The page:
Home > Anchored Hearts

Anchored Hearts
Author: Priscilla Oliveras


Chapter 1

“Mami, you’re kidding me, right?” Anamaría Navarro slowed her Honda Pilot for the red light at the intersection of White Street and Glynn Archer Drive and gaped at the dashboard screen as if her mom could see her shock.

“Nena, why would I joke about someone’s health and a mamá’s worry for her child? How could you think that of me?”

Anamaría bit back a frustrated sigh. Ay Dios mío, talk about exaggeration. The Cuban mami guilt coming through the line was thicker than the humidity enveloping Key West outside. And even late-April heat in the Keys was no-joke hot.

“We’re not talking about a generic ‘someone,’ Mami, and you know it,” Anamaría pressed. “This is—”

“Exactamente. This is familia. So, you will go and help. Because it is what familia does,” her mami insisted.

¡Coño! Anamaría smacked the butt of her palm on her steering wheel as she mumbled another damn! She didn’t have to be video chatting with her mami to see the reprimand on her softly lined face. The parental disappointment and expectation were evident in the firm tone.

The light turned green, and Anamaría checked her rearview mirror for traffic moving into the left lane next to hers. When she glanced forward again, her gaze caught on Key West Fire Department Station 3 nestled on the far corner. For a hot second she considered pulling into the station’s parking lot. Whining to her brother Luis about their mami’s unreasonable request.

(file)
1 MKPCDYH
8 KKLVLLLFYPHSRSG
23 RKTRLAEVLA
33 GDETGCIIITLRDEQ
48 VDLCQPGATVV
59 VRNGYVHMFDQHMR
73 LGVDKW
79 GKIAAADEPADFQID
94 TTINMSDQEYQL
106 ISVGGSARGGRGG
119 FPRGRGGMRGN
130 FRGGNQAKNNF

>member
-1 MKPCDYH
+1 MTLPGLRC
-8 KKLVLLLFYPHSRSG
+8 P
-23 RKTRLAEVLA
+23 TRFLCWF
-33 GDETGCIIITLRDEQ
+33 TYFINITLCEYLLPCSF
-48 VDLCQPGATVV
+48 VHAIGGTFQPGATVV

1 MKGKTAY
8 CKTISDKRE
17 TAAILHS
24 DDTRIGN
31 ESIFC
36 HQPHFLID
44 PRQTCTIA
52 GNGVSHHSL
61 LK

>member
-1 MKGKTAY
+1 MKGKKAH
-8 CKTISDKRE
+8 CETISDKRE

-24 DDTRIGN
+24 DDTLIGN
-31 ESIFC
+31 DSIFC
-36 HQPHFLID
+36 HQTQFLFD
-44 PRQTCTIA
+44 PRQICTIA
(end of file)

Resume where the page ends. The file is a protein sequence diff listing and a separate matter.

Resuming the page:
But thirty years of living with and loving a Cuban mami told her that while whining to her brother might make Anamaría feel better, nothing would change their mother’s mind.

Frustration bubbling, Anamaría flicked her blinker down to signal her intent, then executed a smooth U-turn.

“Mami, I already told you, I only have an hour and a half before I go into back-to-back-to-back workout sessions with clients. I was running home to make a protein shake and update something on my website. I don’t have time to go play nursemaid.”

Especially not to him.

Her gut clenched. Her heart fluttered the tiniest bit. Anamaría gritted her teeth, ignoring the reactions to the man she’d sworn to forget.

On the other end of the line, the maternal guilt factor upped the ante in the form of a heavy, downtrodden sigh. “That is plenty of time, nena. Elena is worried Alejandro’s wounds may have become infected on his long trip home. You will put her fears to rest by checking his injury. This is nothing different than getting a call when you are at the station. Do you not want to help her?”

Anamaría bit down on the not really that sprang to her tongue. It would be a partial lie anyway. “Normally, I’d do anything for Señora Miranda. Pero esto—”

“But this, nothing. I know you and your good heart. You will go because she asked for you. Porque she needs you. Now tell me, how close are you to the Mirandas’ home now? ¿Ya casi llegas?”

A surprised puff of air rushed from Anamaría. How the heck did her mami know to ask if she was almost there?

Annoyed, if somewhat bemused, Anamaría glanced at the dashboard display again where La Reina scrolled across the screen. Not for the first time in her life she wondered if her mami, aka “The Queen,” had managed to implant a tracking device in her children at birth. Somehow, Lydia Quintana de Navarro had this uncanny ability of keeping close tabs on her four kids, even though they were all now adults.

“Sí, I’m about five minutes away,” Anamaría muttered as she continued heading south on Flagler. Ahead on her left, the red-and-white electronic marquee for Key West High School flashed with end-of-the-school-year announcements.